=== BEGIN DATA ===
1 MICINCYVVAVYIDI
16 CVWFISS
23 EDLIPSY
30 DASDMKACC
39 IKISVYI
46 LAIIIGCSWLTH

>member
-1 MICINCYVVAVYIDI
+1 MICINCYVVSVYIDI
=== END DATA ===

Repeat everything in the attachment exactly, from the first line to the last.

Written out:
1 MICINCYVVAVYIDI
16 CVWFISS
23 EDLIPSY
30 DASDMKACC
39 IKISVYI
46 LAIIIGCSWLTH

>member
-1 MICINCYVVAVYIDI
+1 MICINCYVVSVYIDI